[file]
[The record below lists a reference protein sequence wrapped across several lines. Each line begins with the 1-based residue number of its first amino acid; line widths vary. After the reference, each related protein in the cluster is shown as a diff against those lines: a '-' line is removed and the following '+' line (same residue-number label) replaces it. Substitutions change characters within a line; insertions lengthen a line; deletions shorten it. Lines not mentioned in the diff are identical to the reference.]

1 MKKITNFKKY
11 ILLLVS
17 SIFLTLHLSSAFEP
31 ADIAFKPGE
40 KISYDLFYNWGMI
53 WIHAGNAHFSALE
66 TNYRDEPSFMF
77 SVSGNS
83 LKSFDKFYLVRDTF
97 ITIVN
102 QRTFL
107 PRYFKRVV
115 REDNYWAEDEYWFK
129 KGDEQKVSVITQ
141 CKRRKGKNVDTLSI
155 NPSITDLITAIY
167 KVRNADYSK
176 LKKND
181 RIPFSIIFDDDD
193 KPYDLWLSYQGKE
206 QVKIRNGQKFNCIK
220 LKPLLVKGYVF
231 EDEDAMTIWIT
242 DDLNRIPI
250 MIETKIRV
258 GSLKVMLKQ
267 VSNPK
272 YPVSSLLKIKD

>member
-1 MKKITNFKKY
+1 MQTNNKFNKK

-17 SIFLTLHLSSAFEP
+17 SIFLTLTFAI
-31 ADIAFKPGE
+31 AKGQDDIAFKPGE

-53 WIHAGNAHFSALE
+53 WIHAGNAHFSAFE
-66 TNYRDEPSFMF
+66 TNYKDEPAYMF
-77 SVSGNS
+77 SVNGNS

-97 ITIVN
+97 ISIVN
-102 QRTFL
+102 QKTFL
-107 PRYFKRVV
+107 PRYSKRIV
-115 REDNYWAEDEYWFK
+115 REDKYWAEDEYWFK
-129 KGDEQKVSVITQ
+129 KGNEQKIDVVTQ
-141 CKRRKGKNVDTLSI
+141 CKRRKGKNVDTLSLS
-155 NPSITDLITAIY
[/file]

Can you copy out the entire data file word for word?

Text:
[The record below lists a reference protein sequence wrapped across several lines. Each line begins with the 1-based residue number of its first amino acid; line widths vary. After the reference, each related protein in the cluster is shown as a diff against those lines: a '-' line is removed and the following '+' line (same residue-number label) replaces it. Substitutions change characters within a line; insertions lengthen a line; deletions shorten it. Lines not mentioned in the diff are identical to the reference.]

1 MKKITNFKKY
11 ILLLVS
17 SIFLTLHLSSAFEP
31 ADIAFKPGE
40 KISYDLFYNWGMI
53 WIHAGNAHFSALE
66 TNYRDEPSFMF
77 SVSGNS
83 LKSFDKFYLVRDTF
97 ITIVN
102 QRTFL
107 PRYFKRVV
115 REDNYWAEDEYWFK
129 KGDEQKVSVITQ
141 CKRRKGKNVDTLSI
155 NPSITDLITAIY
167 KVRNADYSK
176 LKKND
181 RIPFSIIFDDDD
193 KPYDLWLSYQGKE
206 QVKIRNGQKFNCIK
220 LKPLLVKGYVF
231 EDEDAMTIWIT
242 DDLNRIPI
250 MIETKIRV
258 GSLKVMLKQ
267 VSNPK
272 YPVSSLLKIKD

>member
-1 MKKITNFKKY
+1 MQTNNKFNKK

-17 SIFLTLHLSSAFEP
+17 SIFLTLTFAI
-31 ADIAFKPGE
+31 AKGQDDIAFKPGE

-53 WIHAGNAHFSALE
+53 WIHAGNAHFSAFE
-66 TNYRDEPSFMF
+66 TNYKDEPAYMF
-77 SVSGNS
+77 SVNGNS

-97 ITIVN
+97 ISIVN
-102 QRTFL
+102 QKTFL
-107 PRYFKRVV
+107 PRYSKRIV
-115 REDNYWAEDEYWFK
+115 REDKYWAEDEYWFK
-129 KGDEQKVSVITQ
+129 KGNEQKIDVVTQ
-141 CKRRKGKNVDTLSI
+141 CKRRKGKNVDTLSLS
-155 NPSITDLITAIY